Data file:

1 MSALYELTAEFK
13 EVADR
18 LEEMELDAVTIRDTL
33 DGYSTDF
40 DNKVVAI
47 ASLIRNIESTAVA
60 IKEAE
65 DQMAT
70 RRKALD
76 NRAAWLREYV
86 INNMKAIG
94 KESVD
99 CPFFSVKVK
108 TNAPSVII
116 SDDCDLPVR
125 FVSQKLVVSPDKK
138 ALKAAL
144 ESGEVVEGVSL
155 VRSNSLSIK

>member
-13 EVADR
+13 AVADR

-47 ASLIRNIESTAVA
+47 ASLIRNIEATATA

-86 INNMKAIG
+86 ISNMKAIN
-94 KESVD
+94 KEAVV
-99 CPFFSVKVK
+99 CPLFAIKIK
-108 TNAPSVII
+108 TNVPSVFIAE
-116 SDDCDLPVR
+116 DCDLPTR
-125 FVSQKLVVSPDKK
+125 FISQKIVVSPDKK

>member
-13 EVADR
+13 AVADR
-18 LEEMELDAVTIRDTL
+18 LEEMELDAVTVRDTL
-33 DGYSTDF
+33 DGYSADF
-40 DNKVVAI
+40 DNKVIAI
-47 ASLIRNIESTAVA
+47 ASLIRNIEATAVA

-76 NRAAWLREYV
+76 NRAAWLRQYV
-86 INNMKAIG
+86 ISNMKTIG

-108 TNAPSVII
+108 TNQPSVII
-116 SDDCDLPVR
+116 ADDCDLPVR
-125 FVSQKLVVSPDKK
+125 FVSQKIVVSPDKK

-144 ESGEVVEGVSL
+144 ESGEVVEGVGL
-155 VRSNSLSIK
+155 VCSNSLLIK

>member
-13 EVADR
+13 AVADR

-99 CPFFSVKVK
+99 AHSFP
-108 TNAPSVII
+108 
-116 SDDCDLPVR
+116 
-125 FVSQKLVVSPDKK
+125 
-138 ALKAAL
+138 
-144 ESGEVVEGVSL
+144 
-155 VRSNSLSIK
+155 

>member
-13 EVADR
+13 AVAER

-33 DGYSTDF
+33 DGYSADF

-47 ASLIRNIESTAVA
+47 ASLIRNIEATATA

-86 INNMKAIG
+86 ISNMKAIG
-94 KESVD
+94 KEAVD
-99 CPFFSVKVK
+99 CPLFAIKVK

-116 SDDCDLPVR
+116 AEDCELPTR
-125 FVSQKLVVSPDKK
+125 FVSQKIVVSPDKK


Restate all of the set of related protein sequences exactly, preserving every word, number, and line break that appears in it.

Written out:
1 MSALYELTAEFK
13 EVADR
18 LEEMELDAVTIRDTL
33 DGYSTDF
40 DNKVVAI
47 ASLIRNIESTAVA
60 IKEAE
65 DQMAT
70 RRKALD
76 NRAAWLREYV
86 INNMKAIG
94 KESVD
99 CPFFSVKVK
108 TNAPSVII
116 SDDCDLPVR
125 FVSQKLVVSPDKK
138 ALKAAL
144 ESGEVVEGVSL
155 VRSNSLSIK

>member
-13 EVADR
+13 AVADR

-47 ASLIRNIESTAVA
+47 ASLIRNIEATATA

-86 INNMKAIG
+86 ISNMKAIN
-94 KESVD
+94 KEAVV
-99 CPFFSVKVK
+99 CPLFAIKIK
-108 TNAPSVII
+108 TNVPSVFIAE
-116 SDDCDLPVR
+116 DCDLPTR
-125 FVSQKLVVSPDKK
+125 FISQKIVVSPDKK

>member
-13 EVADR
+13 AVADR
-18 LEEMELDAVTIRDTL
+18 LEEMELDAVTVRDTL
-33 DGYSTDF
+33 DGYSADF
-40 DNKVVAI
+40 DNKVIAI
-47 ASLIRNIESTAVA
+47 ASLIRNIEATAVA

-76 NRAAWLREYV
+76 NRAAWLRQYV
-86 INNMKAIG
+86 ISNMKTIG

-108 TNAPSVII
+108 TNQPSVII
-116 SDDCDLPVR
+116 ADDCDLPVR
-125 FVSQKLVVSPDKK
+125 FVSQKIVVSPDKK

-144 ESGEVVEGVSL
+144 ESGEVVEGVGL
-155 VRSNSLSIK
+155 VCSNSLLIK

>member
-13 EVADR
+13 AVADR

-99 CPFFSVKVK
+99 AHSFP
-108 TNAPSVII
+108 
-116 SDDCDLPVR
+116 
-125 FVSQKLVVSPDKK
+125 
-138 ALKAAL
+138 
-144 ESGEVVEGVSL
+144 
-155 VRSNSLSIK
+155 

>member
-13 EVADR
+13 AVAER

-33 DGYSTDF
+33 DGYSADF

-47 ASLIRNIESTAVA
+47 ASLIRNIEATATA

-86 INNMKAIG
+86 ISNMKAIG
-94 KESVD
+94 KEAVD
-99 CPFFSVKVK
+99 CPLFAIKVK

-116 SDDCDLPVR
+116 AEDCELPTR
-125 FVSQKLVVSPDKK
+125 FVSQKIVVSPDKK